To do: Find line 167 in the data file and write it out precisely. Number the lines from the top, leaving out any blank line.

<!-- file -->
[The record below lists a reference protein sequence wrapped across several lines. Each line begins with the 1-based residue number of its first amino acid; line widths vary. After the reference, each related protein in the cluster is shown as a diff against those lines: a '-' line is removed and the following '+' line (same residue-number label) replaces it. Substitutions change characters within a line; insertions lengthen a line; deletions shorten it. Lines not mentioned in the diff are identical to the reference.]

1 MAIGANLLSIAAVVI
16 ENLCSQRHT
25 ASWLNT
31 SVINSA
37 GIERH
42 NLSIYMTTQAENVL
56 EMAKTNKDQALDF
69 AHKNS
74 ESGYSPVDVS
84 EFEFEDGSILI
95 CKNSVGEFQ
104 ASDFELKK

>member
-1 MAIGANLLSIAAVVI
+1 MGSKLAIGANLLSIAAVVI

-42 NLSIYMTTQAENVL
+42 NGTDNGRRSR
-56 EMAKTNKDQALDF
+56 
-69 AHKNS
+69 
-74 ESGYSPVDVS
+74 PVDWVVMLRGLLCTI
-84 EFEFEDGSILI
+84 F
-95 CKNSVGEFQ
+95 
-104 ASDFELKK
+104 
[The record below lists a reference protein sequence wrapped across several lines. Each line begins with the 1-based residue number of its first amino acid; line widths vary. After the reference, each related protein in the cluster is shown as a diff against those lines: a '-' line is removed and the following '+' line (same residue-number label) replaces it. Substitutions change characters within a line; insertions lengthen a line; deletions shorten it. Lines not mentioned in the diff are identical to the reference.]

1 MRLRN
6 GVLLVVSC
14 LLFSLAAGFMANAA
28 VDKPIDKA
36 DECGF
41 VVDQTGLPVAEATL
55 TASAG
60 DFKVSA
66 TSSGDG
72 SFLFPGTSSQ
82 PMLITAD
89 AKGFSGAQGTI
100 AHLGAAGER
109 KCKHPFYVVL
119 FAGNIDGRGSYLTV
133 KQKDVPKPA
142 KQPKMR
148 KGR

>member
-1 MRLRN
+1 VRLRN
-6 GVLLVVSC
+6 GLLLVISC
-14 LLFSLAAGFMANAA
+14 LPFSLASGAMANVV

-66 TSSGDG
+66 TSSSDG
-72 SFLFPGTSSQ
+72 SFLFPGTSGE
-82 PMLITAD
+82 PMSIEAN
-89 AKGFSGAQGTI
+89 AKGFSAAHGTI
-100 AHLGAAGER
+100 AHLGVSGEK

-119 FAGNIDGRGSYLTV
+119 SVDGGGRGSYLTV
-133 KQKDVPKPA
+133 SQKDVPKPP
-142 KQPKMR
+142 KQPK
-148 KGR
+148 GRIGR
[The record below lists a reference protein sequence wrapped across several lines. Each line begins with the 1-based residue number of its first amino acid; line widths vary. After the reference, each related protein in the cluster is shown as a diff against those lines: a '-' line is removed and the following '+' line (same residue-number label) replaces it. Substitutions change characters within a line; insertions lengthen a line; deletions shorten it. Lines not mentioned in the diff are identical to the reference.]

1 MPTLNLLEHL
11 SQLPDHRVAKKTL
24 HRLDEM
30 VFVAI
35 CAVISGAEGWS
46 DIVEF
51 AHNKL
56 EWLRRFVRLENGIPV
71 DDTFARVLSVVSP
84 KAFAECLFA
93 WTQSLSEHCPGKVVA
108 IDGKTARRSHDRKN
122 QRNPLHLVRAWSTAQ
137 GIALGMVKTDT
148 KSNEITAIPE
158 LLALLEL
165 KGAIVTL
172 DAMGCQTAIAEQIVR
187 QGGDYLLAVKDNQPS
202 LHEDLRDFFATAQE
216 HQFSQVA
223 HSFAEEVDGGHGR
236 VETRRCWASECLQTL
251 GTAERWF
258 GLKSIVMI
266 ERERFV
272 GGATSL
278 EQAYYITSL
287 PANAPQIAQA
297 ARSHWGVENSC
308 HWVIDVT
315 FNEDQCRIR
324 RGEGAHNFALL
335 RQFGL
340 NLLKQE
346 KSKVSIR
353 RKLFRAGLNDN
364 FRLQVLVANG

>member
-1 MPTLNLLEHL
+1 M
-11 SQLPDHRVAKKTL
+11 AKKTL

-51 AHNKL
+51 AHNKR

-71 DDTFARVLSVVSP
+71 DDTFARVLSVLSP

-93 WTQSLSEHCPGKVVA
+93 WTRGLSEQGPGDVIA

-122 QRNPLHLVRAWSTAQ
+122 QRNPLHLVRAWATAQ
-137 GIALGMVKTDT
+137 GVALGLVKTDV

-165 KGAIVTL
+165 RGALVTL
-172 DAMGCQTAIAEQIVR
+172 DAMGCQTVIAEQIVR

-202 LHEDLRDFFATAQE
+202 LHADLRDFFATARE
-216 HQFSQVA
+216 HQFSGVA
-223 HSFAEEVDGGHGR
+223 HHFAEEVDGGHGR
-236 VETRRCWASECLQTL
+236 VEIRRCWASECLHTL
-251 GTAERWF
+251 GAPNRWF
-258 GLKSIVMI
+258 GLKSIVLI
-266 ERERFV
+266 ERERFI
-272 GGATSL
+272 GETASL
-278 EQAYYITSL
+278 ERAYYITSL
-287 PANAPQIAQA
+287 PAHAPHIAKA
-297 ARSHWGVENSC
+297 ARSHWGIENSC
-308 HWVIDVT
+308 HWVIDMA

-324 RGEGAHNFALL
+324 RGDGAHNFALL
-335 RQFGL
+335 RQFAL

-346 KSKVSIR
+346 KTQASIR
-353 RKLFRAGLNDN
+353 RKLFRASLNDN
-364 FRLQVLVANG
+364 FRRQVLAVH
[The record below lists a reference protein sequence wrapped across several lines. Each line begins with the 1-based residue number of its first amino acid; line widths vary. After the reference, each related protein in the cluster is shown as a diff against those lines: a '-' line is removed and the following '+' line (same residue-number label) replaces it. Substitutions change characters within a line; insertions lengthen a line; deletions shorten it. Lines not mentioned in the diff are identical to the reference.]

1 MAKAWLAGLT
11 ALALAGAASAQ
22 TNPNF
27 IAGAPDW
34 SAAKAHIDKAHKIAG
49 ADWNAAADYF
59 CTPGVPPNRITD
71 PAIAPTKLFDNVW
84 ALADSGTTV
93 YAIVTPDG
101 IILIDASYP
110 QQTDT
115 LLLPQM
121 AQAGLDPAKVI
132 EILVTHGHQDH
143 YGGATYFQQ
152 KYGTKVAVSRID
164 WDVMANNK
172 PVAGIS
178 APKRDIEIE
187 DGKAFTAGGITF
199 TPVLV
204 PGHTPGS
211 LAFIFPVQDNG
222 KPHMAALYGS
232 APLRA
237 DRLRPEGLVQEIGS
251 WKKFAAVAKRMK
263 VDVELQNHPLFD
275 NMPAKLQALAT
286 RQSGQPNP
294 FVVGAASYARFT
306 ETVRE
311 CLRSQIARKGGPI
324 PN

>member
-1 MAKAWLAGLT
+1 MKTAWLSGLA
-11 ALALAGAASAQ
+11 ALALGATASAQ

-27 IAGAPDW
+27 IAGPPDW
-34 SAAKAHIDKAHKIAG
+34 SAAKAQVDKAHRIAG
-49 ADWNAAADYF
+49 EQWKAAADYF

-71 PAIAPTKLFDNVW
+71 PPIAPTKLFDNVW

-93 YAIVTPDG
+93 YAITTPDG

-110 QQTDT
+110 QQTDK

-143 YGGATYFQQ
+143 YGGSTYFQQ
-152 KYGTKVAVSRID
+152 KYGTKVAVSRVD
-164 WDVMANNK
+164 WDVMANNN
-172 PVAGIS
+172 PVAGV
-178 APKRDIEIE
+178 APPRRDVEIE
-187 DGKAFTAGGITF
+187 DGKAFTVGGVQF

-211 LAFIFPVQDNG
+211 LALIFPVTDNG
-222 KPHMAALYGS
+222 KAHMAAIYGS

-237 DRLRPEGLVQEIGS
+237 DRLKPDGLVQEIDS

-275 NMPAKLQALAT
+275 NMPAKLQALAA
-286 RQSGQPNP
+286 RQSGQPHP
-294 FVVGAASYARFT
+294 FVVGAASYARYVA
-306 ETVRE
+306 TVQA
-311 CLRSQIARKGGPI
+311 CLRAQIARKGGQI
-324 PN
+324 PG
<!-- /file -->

[The record below lists a reference protein sequence wrapped across several lines. Each line begins with the 1-based residue number of its first amino acid; line widths vary. After the reference, each related protein in the cluster is shown as a diff against those lines: a '-' line is removed and the following '+' line (same residue-number label) replaces it. Substitutions change characters within a line; insertions lengthen a line; deletions shorten it. Lines not mentioned in the diff are identical to the reference.]